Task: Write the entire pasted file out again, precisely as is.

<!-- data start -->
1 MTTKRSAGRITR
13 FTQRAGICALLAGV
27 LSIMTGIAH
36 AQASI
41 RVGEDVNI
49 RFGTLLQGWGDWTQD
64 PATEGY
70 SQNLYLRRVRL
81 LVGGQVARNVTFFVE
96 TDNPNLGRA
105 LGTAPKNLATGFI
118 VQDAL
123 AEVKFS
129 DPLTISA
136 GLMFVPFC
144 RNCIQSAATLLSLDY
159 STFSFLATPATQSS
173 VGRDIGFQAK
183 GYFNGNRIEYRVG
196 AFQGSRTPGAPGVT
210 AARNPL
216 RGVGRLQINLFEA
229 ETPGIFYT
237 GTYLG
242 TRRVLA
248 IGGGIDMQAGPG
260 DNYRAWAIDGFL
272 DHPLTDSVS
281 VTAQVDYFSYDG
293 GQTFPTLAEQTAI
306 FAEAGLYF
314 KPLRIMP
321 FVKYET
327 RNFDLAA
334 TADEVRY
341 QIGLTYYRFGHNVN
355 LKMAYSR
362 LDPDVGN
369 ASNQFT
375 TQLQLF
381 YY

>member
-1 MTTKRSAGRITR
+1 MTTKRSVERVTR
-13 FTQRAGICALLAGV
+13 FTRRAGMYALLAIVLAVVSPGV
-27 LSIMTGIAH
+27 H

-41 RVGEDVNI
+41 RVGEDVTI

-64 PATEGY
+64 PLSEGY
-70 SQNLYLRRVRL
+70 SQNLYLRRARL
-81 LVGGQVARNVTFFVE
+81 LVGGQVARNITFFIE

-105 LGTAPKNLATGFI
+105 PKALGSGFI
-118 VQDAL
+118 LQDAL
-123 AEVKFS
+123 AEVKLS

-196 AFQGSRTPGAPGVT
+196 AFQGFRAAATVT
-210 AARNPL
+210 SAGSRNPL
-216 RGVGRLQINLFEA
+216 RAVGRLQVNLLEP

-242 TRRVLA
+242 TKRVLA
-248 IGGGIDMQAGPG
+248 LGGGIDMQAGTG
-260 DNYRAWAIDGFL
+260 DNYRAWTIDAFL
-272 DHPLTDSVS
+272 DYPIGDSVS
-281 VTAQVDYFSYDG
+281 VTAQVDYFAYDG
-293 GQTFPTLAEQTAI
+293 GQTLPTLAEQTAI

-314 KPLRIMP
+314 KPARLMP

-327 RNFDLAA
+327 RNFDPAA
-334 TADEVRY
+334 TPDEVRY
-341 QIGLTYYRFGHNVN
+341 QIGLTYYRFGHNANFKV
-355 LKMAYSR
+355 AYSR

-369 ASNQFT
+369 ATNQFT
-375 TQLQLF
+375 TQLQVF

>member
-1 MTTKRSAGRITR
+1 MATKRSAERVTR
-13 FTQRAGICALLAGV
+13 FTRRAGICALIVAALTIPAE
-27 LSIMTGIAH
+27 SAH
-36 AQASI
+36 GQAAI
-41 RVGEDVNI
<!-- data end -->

1 MTTKRSAGRITR
13 FTQRAGICALLAGV
27 LSIMTGIAH
36 AQASI
41 RVGEDVNI
49 RFGTLLQGWGDWTQD
64 PATEGY
70 SQNLYLRRVRL
81 LVGGQVARNVTFFVE
96 TDNPNLGRA
105 LGTAPKNLATGFI
118 VQDAL
123 AEVKFS
129 DPLTISA
136 GLMFVPFC
144 RNCIQSAATLLSLDY
159 STFSFLATPATQSS
173 VGRDIGFQAK
183 GYFNGNRIEYRVG
196 AFQGSRTPGAPGVT
210 AARNPL
216 RGVGRLQINLFEA
229 ETPGIFYT
237 GTYLG
242 TRRVLA
248 IGGGIDMQAGPG
260 DNYRAWAIDGFL
272 DHPLTDSVS
281 VTAQVDYFSYDG
293 GQTFPTLAEQTAI
306 FAEAGLYF
314 KPLRIMP
321 FVKYET
327 RNFDLAA
334 TADEVRY
341 QIGLTYYRFGHNVN
355 LKMAYSR
362 LDPDVGN
369 ASNQFT
375 TQLQLF
381 YY

>member
-1 MTTKRSAGRITR
+1 MTTKRSVERVTR
-13 FTQRAGICALLAGV
+13 FTRRAGMYALLAIVLAVVSPGV
-27 LSIMTGIAH
+27 H

-41 RVGEDVNI
+41 RVGEDVTI

-64 PATEGY
+64 PLSEGY
-70 SQNLYLRRVRL
+70 SQNLYLRRARL
-81 LVGGQVARNVTFFVE
+81 LVGGQVARNITFFIE

-105 LGTAPKNLATGFI
+105 PKALGSGFI
-118 VQDAL
+118 LQDAL
-123 AEVKFS
+123 AEVKLS

-196 AFQGSRTPGAPGVT
+196 AFQGFRAAATVT
-210 AARNPL
+210 SAGSRNPL
-216 RGVGRLQINLFEA
+216 RAVGRLQVNLLEP

-242 TRRVLA
+242 TKRVLA
-248 IGGGIDMQAGPG
+248 LGGGIDMQAGTG
-260 DNYRAWAIDGFL
+260 DNYRAWTIDAFL
-272 DHPLTDSVS
+272 DYPIGDSVS
-281 VTAQVDYFSYDG
+281 VTAQVDYFAYDG
-293 GQTFPTLAEQTAI
+293 GQTLPTLAEQTAI

-314 KPLRIMP
+314 KPARLMP

-327 RNFDLAA
+327 RNFDPAA
-334 TADEVRY
+334 TPDEVRY
-341 QIGLTYYRFGHNVN
+341 QIGLTYYRFGHNANFKV
-355 LKMAYSR
+355 AYSR

-369 ASNQFT
+369 ATNQFT
-375 TQLQLF
+375 TQLQVF

>member
-1 MTTKRSAGRITR
+1 MATKRSAERVTR
-13 FTQRAGICALLAGV
+13 FTRRAGICALIVAALTIPAE
-27 LSIMTGIAH
+27 SAH
-36 AQASI
+36 GQAAI
-41 RVGEDVNI